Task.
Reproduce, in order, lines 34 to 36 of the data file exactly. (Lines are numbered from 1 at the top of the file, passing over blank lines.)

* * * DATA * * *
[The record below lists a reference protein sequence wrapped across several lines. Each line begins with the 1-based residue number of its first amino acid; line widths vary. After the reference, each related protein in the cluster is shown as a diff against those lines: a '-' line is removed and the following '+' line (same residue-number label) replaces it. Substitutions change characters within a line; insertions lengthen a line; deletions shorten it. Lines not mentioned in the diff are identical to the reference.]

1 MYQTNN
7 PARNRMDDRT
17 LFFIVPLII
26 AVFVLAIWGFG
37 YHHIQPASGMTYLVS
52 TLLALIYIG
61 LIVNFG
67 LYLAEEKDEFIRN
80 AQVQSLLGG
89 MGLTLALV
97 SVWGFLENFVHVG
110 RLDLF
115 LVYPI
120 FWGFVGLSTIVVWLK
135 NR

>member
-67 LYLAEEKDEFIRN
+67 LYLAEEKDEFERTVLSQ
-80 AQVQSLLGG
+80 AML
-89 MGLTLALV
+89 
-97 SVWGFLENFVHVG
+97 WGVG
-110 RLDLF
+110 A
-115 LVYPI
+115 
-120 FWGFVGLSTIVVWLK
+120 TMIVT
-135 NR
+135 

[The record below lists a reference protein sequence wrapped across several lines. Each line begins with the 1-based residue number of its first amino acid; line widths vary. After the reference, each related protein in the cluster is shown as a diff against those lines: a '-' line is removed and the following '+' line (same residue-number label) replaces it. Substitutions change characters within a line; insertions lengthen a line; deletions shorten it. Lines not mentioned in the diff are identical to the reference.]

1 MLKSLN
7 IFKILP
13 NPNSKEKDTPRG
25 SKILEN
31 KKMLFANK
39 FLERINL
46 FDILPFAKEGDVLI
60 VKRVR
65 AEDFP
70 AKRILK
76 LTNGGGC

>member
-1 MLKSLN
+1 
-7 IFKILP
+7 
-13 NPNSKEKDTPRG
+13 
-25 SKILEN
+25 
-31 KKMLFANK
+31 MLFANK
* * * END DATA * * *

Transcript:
[The record below lists a reference protein sequence wrapped across several lines. Each line begins with the 1-based residue number of its first amino acid; line widths vary. After the reference, each related protein in the cluster is shown as a diff against those lines: a '-' line is removed and the following '+' line (same residue-number label) replaces it. Substitutions change characters within a line; insertions lengthen a line; deletions shorten it. Lines not mentioned in the diff are identical to the reference.]

1 MLKSLN
7 IFKILP